Breaking it down: The three most common questions from investors about the Exempt Market
By: Shannon Pineau
The private capital markets in Canada are not considered mainstream, and are still a mystery to most average investors. Even more sophisticated, or accredited, investors have had a lot of new information to take in over the last few years, as the market has been totally restructured. As an Exempt Market Dealing Representative, I have a wide range of clientele and a lot of new prospects that come to me for information about private investing. I get asked a lot of questions and I thought it might be helpful for both investors and other industry professionals to hear 3 of the most frequently asked questions about the Canadian private markets and my responses.
#1 – What is the Exempt Market Anyways?
When people ask what I do for a living, I rarely mention my true title, which is Exempt Market Dealing Representative. The majority of people look confused (or sorry they asked) when I say this so I have learned to change things up a little bit. Now I give a short overview of the market’s great advantages and use the words “private investment opportunities” and that always seems to make more sense to everyone.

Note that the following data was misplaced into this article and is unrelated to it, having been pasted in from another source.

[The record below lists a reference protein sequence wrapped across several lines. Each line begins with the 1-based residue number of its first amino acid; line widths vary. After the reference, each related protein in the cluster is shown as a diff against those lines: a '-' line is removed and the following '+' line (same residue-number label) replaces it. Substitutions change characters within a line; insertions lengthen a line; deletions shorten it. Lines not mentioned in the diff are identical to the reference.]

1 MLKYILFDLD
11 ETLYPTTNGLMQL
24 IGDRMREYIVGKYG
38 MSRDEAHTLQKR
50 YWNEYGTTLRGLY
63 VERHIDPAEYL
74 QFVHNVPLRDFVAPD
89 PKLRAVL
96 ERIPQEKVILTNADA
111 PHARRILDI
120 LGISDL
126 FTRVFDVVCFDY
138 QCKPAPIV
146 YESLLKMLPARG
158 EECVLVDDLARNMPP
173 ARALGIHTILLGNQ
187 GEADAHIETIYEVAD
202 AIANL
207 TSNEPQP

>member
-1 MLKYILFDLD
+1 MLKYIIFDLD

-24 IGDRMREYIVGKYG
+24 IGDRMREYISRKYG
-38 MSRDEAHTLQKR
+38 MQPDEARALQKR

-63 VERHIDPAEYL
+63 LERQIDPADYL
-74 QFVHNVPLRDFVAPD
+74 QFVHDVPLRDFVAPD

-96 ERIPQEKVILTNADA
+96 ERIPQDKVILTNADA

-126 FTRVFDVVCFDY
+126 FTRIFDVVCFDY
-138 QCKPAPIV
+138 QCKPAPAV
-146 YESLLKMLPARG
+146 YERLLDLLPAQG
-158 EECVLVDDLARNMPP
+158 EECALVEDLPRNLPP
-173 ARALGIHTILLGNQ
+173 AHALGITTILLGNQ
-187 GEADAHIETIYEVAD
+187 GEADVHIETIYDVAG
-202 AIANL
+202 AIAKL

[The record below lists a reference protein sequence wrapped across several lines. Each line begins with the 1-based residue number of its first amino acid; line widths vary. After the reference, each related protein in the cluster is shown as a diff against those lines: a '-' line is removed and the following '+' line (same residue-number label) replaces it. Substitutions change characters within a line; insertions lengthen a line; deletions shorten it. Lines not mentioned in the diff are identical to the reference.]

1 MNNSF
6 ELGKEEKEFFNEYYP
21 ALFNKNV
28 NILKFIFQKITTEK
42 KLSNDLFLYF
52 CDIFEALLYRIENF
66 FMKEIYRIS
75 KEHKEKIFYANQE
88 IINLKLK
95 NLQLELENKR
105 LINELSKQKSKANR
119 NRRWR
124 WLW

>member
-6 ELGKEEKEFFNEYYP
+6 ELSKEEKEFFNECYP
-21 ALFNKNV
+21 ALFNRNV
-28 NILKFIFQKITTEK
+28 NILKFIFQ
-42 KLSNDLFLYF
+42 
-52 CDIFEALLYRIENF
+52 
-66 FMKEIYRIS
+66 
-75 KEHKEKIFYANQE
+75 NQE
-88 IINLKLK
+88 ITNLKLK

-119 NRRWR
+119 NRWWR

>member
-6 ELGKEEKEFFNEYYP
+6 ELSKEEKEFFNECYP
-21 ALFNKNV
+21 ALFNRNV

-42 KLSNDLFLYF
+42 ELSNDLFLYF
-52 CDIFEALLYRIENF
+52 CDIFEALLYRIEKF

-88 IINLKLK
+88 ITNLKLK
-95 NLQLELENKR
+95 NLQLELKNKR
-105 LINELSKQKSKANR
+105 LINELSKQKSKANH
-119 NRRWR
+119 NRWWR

That leads me to the question that I get asked, by far, the most often from investors, and that is: “What is the Exempt Market anyways?” It is a very fair question because it is a new term. Most investors, even those that have held private investments in the past, are not familiar with it. I generally tell investors:
The Exempt Market is where you can find private investment opportunities in Canada. These investments are not available in the public markets or stock exchanges, and they are very different than these types of conventional products. They are generally longer in duration, offer higher returns, have different risks, and have many different types of structures and terms.
The private investment market has always existed in some form, as people have always needed money to start or grow new companies or projects. The reason you have never heard the term Exempt Market before is, up until recently, the market didn’t really have a formal name and was usually referred to as the ‘private’ or ‘alternative’ market. Another reason you might not know the name or even know about the private investment market overall is that it is not that common or well known.